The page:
Remembering the babies they lost

By Shontelle Campbell

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Nathan and Andrea Olliver-Thompson with their fabric Huggable Hearts and painted river stones. Photo / Shontelle Campbell.
Nathan and Andrea Olliver-Thompson with their fabric Huggable Hearts and painted river stones. Photo / Shontelle Campbell.

Baby loss is often an unspoken grief but an awareness week has been organised to break the silence.

October 9 to 15 is Baby Loss Awareness week which provides bereaved parents and families around New Zealand an opportunity to come together and remember the lives of their babies.

Hamilton woman Andrea Olliver-Thompson knows the pain of grieving the loss of a baby. Her daughter Amber died at 19 weeks' gestation after she lost her fight to Turner Syndrome in July 2014.

"Baby Loss Awareness week is a huge thing for us as it is about recognising all parents and families that have lost their beautiful babies and children and acknowledging them the best way we know how to -- with love.

"It also is a great way to create awareness to others who don't understand how that grief affects us in different ways and hopefully help them get a small glimpse of how often stillbirth and miscarriage happens," Andrea said.

Throughout her grief, Andrea and her husband Nathan longed for a physical memento to have in remembrance of their daughter, which resulted in them launching Huggable Hearts charity organisation in February 2015.

Huggable Hearts provides a free service by giving grieving families a fabric heart filled with rice made to the baby's birth weight. This gives families something physical to hold once they have said goodbye to their angel.

There will be many events held throughout the country during the awareness week for families to attend in memory of their child.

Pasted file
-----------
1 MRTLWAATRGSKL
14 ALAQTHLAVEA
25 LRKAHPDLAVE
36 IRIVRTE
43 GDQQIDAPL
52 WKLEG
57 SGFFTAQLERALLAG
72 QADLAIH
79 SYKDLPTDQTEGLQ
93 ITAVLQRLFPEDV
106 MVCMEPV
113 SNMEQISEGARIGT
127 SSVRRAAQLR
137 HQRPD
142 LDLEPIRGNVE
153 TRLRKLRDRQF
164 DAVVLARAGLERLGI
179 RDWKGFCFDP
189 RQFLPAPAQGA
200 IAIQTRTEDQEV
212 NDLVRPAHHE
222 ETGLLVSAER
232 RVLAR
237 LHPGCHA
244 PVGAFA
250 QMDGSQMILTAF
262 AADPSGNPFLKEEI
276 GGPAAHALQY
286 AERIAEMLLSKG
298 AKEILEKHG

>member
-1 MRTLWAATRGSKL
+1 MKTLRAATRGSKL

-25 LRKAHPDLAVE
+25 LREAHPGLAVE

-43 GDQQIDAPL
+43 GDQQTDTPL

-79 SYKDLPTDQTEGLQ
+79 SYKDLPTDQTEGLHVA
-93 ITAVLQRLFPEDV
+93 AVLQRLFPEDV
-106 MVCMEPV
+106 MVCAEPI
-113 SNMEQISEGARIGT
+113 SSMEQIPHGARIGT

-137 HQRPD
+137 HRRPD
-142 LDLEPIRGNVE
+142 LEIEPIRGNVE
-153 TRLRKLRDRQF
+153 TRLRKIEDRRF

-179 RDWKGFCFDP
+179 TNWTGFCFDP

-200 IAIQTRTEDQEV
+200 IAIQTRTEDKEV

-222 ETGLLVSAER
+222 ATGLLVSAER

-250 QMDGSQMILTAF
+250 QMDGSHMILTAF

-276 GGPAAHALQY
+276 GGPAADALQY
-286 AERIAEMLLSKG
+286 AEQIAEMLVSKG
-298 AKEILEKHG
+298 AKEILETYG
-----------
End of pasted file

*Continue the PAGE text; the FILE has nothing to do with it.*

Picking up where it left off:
"This year for Baby Loss Awareness week Huggable Hearts have a dedicated memory garden for all angels at Huggable Hearts HQ and the plan is to fill it with colourful memory stones created by families to represent their beautiful angels," Andrea said.

Huggable Hearts invites families to join them by decorating two river stones so that they are identical, in memory of their baby.

One of the stones can then be sent to the charity before October 11, by contacting Huggable Hearts on their Facebook page - www.facebook. com/HuggableHeartsNZ/ - and families can keep the other identical stone for themselves.

On October 15 - the last day of the awareness week - Huggable Hearts will have a small ceremony to place the stones in their memory garden and will light candles at 7pm as a part of the global wave of light where families all around the world can light a candle in honour of angel babies.

New Zealand is the first country to start the global wave of light with every country lighting candles at 7pm, their local time on October 15, to ensure the light continues on for 24 hours around the globe.

Charity organisation Sands Waikato will also be holding an event for the awareness week. The group supports bereaved parents and families who have experienced the death of a baby, no matter what age or gestation. It is run by volunteers who are bereaved parents themselves.

Sands Waikato will be holding a memorial service on Sunday, October 16 at 2pm at the Rose Garden pavilion, Gate 2 of the Hamilton Gardens. The service will be followed by a shared afternoon tea and families can place flowers in the river in honour of their babies.

Charity organisations rely heavily on the kindness of donations to provide their services.

Donations to Huggable Hearts visit or donations to Sands Waikato visit

- Hamilton News

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